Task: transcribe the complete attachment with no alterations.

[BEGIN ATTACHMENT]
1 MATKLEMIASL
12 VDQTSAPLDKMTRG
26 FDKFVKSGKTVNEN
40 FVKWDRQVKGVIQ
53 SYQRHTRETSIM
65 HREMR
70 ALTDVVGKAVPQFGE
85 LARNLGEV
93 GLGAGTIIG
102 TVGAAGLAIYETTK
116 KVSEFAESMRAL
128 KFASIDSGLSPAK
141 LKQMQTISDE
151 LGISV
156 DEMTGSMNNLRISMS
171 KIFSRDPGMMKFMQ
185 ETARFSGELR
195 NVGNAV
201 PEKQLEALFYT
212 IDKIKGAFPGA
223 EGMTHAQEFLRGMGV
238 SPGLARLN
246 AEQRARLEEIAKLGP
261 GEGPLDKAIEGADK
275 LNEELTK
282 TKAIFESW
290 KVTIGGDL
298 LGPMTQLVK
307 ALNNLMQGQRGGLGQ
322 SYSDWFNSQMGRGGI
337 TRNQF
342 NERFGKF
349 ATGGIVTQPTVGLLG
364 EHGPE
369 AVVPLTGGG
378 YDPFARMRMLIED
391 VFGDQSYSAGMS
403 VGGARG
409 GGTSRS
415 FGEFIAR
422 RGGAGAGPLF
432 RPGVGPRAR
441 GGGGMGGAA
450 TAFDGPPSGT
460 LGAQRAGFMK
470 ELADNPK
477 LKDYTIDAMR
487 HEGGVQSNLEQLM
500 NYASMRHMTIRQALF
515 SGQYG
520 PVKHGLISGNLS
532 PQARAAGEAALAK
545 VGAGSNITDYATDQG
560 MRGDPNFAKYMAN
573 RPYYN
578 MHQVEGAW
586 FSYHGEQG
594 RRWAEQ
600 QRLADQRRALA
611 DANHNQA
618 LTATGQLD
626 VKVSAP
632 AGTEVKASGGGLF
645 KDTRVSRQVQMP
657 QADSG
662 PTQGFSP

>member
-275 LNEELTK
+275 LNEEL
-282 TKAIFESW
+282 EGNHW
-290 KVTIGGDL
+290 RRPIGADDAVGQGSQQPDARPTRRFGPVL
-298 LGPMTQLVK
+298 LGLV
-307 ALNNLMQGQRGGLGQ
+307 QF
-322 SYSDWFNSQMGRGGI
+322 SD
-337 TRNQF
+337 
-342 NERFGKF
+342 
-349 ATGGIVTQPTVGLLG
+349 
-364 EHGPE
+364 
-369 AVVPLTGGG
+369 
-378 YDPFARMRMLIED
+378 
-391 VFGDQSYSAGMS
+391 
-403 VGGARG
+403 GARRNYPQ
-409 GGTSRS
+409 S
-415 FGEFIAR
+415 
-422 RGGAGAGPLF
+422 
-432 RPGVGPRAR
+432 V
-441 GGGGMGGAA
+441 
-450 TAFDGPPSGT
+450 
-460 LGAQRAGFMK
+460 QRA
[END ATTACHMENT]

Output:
1 MATKLEMIASL
12 VDQTSAPLDKMTRG
26 FDKFVKSGKTVNEN
40 FVKWDRQVKGVIQ
53 SYQRHTRETSIM
65 HREMR
70 ALTDVVGKAVPQFGE
85 LARNLGEV
93 GLGAGTIIG
102 TVGAAGLAIYETTK
116 KVSEFAESMRAL
128 KFASIDSGLSPAK
141 LKQMQTISDE
151 LGISV
156 DEMTGSMNNLRISMS
171 KIFSRDPGMMKFMQ
185 ETARFSGELR
195 NVGNAV
201 PEKQLEALFYT
212 IDKIKGAFPGA
223 EGMTHAQEFLRGMGV
238 SPGLARLN
246 AEQRARLEEIAKLGP
261 GEGPLDKAIEGADK
275 LNEELTK
282 TKAIFESW
290 KVTIGGDL
298 LGPMTQLVK
307 ALNNLMQGQRGGLGQ
322 SYSDWFNSQMGRGGI
337 TRNQF
342 NERFGKF
349 ATGGIVTQPTVGLLG
364 EHGPE
369 AVVPLTGGG
378 YDPFARMRMLIED
391 VFGDQSYSAGMS
403 VGGARG
409 GGTSRS
415 FGEFIAR
422 RGGAGAGPLF
432 RPGVGPRAR
441 GGGGMGGAA
450 TAFDGPPSGT
460 LGAQRAGFMK
470 ELADNPK
477 LKDYTIDAMR
487 HEGGVQSNLEQLM
500 NYASMRHMTIRQALF
515 SGQYG
520 PVKHGLISGNLS
532 PQARAAGEAALAK
545 VGAGSNITDYATDQG
560 MRGDPNFAKYMAN
573 RPYYN
578 MHQVEGAW
586 FSYHGEQG
594 RRWAEQ
600 QRLADQRRALA
611 DANHNQA
618 LTATGQLD
626 VKVSAP
632 AGTEVKASGGGLF
645 KDTRVSRQVQMP
657 QADSG
662 PTQGFSP

>member
-275 LNEELTK
+275 LNEEL
-282 TKAIFESW
+282 EGNHW
-290 KVTIGGDL
+290 RRPIGADDAVGQGSQQPDARPTRRFGPVL
-298 LGPMTQLVK
+298 LGLV
-307 ALNNLMQGQRGGLGQ
+307 QF
-322 SYSDWFNSQMGRGGI
+322 SD
-337 TRNQF
+337 
-342 NERFGKF
+342 
-349 ATGGIVTQPTVGLLG
+349 
-364 EHGPE
+364 
-369 AVVPLTGGG
+369 
-378 YDPFARMRMLIED
+378 
-391 VFGDQSYSAGMS
+391 
-403 VGGARG
+403 GARRNYPQ
-409 GGTSRS
+409 S
-415 FGEFIAR
+415 
-422 RGGAGAGPLF
+422 
-432 RPGVGPRAR
+432 V
-441 GGGGMGGAA
+441 
-450 TAFDGPPSGT
+450 
-460 LGAQRAGFMK
+460 QRA